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  • ARC Review: Eliza and Her Monsters by Francesca Zappia
  • ARC Review: The Secrets We Keep by Trisha Leaver
  • Review: A Court of Thorns and Roses by Sarah J. Maas
  • Review: Karmic Hearts by Jhing Bautista
  • Review: The Conspiration of the Universe by Kenneth Olanday

Wednesday, September 10, 2014

ARC Review: The Girl from the Well by Rin Chupeco

A shivery tale based on the popular legend that spawned Sadako, guaranteed to make the hairs at the back of your neck stand quite a few times, with an unlikely protagonist and an unusual style of storytelling. Strange yet not without a satisfying ending. All of the words before this just means I loved the book.

Title: The Girl from the Well by Rin Chupeco
Release Date: August 5th 2014
Published by: Sourcebooks Fire
Source: Author (Thanks Rin!)
Buy: Amazon | Book Depository


A dead girl walks the streets.

She hunts murderers. Child killers, much like the man who threw her body down a well three hundred years ago.

And when a strange boy bearing stranger tattoos moves into the neighborhood so, she discovers, does something else. And soon both will be drawn into the world of eerie doll rituals and dark Shinto exorcisms that will take them from American suburbia to the remote valleys and shrines of Aomori, Japan.

Because the boy has a terrifying secret - one that would just kill to get out.

What to expect when you know you're reading a book that sounds frightful? Be scared, of course. But the thing is, The Girl from the Well will not bombard you at the get go with gruesome, gory scenes. Instead it introduces you to a girl who has spent hundreds of years in the dark, quietly watching, waiting for the right time to strike, making sure that the children, kidnapped and killed, will be avenged. Her name is Okiku, and she is the girl from the well.

Rin Chupeco convinced me to look closer into the story behind this infamous ghost, and Okiku convinced me to look closer into who she was before she became known as that spiteful spirit. Both combined made me enjoy the story tenfold. Okiku is a ghost unlike any other. It's fascinating to see the story unfold on her perspective, because that's what was most interesting to me: it's the thoughts of a ghost, mingling with what she sees and occasionally blending with bits and pieces of her life before she died and what happened after. Rin Chupeco has given Okiku a smart, catching voice in the story, but still managed to stay true to what she is supposed to be: a vengeful ghost.

Tarq and Callie are two other characters in the story that are worth looking at. Their dynamics as cousins are enjoyable to see, and the mystery surrounding Tarq's condition is something one would want to discover. Why the tattooes? I viewed Tarq not as a potential love interest at first, but as a child who needs protection, like Okiku does. Children are her domain after all. And the unusual fascination sustained the intrigue for me. Why this particular boy?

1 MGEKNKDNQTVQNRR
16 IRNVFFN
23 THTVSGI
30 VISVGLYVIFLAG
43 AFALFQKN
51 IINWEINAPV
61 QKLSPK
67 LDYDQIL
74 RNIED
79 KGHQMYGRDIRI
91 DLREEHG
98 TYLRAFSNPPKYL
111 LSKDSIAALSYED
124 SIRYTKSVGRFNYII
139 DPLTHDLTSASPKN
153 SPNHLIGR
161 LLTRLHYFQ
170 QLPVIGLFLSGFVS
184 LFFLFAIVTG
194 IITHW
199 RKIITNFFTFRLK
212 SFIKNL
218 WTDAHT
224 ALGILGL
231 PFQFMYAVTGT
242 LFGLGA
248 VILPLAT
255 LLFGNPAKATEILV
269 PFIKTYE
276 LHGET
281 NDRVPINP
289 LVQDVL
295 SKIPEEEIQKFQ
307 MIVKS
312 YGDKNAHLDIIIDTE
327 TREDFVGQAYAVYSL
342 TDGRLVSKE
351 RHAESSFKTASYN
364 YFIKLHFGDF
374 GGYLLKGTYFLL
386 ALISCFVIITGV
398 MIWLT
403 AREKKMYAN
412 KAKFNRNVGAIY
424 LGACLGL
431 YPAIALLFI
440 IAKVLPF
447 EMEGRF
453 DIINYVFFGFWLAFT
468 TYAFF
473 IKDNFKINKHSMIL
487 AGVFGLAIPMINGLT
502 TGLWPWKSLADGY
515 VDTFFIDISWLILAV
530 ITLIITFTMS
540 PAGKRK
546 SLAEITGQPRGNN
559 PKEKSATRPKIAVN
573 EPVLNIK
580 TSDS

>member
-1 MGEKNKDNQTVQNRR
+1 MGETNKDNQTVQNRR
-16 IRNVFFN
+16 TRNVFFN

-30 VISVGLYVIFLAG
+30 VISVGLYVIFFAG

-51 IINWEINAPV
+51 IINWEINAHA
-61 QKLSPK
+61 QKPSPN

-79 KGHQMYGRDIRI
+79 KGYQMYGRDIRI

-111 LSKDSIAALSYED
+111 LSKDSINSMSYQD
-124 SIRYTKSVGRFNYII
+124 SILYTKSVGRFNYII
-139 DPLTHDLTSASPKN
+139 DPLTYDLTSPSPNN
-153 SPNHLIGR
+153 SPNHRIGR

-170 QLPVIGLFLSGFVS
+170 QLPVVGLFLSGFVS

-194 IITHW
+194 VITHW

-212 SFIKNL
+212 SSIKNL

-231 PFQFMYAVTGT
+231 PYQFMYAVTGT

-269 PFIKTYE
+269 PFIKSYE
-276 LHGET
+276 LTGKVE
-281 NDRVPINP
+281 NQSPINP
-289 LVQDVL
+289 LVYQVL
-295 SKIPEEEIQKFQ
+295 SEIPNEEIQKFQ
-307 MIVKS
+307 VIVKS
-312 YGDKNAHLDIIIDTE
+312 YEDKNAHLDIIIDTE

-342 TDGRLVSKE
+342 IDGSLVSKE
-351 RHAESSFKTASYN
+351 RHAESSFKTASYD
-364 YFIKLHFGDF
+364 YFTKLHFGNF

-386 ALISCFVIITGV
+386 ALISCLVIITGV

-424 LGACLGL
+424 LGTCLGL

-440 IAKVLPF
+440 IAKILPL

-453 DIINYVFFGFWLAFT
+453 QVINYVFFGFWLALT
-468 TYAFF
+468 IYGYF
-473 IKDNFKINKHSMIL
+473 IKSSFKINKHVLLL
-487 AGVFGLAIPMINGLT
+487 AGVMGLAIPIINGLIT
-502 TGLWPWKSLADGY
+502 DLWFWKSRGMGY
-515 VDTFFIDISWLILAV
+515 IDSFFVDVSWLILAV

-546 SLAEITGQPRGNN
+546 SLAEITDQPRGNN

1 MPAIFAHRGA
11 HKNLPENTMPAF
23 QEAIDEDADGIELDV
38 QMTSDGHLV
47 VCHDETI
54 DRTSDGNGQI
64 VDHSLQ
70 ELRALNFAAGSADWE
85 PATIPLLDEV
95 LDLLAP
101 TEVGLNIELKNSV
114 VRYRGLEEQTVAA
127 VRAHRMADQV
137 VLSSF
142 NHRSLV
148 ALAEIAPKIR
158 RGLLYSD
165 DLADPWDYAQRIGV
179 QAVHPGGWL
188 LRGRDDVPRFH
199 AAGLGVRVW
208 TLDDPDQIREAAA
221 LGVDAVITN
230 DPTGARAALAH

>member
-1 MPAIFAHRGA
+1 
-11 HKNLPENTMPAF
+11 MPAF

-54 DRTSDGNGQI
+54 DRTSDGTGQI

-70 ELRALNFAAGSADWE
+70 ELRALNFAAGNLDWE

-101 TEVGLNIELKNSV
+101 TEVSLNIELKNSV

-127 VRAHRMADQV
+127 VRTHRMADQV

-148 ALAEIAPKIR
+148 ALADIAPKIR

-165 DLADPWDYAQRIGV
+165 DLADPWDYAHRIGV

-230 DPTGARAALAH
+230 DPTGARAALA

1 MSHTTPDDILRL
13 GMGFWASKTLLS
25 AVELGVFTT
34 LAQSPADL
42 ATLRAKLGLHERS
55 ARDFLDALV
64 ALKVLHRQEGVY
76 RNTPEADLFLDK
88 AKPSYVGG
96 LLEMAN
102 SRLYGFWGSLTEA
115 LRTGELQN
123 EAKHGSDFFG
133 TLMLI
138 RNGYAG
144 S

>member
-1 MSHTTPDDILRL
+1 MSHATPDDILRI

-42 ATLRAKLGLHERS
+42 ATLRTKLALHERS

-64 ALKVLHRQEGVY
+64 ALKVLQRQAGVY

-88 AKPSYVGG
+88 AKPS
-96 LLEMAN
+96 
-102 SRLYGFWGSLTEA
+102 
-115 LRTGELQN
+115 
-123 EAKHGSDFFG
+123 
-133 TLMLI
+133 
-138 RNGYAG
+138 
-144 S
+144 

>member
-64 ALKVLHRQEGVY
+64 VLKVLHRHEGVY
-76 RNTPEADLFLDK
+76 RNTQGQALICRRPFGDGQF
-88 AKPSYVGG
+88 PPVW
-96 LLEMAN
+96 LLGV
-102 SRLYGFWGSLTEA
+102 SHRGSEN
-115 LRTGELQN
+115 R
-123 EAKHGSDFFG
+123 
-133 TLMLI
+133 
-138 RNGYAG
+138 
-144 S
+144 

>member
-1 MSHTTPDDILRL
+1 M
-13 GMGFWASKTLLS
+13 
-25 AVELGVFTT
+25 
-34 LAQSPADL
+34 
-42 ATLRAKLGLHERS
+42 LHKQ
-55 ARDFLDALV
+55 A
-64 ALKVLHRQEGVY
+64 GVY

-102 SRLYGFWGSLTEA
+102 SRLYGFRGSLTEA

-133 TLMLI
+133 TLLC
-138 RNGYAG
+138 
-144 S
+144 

And then Rin Chupeco masterfully weaves in Japanese folklore and legend into the story, Shinto rituals and exorcisms, mikos, shrines and dolls, creating a dark, unsettling effect and gradually upping the creepy factor to a breaking point. There are things that are quite scary in this book, and bit by bit it turns into the chilling, horror story you expect it to be. I was gasping quite a few times, the hairs at the back of my neck stood up on quite a few scenes, but it just added fuel to my reading fire, to know what happens next. What little romance this book has was also catching in its uncommonness, and the way it ended was something you rarely expect. A tormented boy and a ghost, what a strange combination, but the author made it work.

With my love for anything Japanese quite big, my expectations for this book is high and I am quite impressed. The Girl from the Well is quite good in its unusual set-up, the charm stemming from the fact that it was a one of a kind take on a Japanese story we are all quite familiar of. Rin Chupeco's style of writing gave life to a fascinating ghost. The suspense and mystery was sustained throughout the story, and the ending will just make you feel torn and conflicted. Was it good or not?

Kai's favorite quote:
It is not in my nature to be interested in the living.
But there are many things, I have found, that defy nature.

Content (plot, story flow, character):
.5 off because there are Japanese terms that readers might not be familiar of and might confuse those who aren't knowledgeable with Japanese. Since I am reviewing an ARC, I'm not sure if there's a glossary of terms included in the finished copy. It should help.

Shining: Worthy of a Goddess' Love!

Book Cover:
That cover should give you an idea on what to expect while reading the book.


  1. This book definitely sounds like one that will give me chills! I didn't know before this that is was based off of a Japanese legend. That's really interesting! And it sounds like the author stayed true to the culture and the story. I'm excited to get to read this one! Awesome review!

    Ashtyn @ Wonderland’s Reader!

    1. Hey Ashlyn! It was... if you're familiar with the movie 'The Ring' and Sadako, that one is based on the same Japanese legend as this book.


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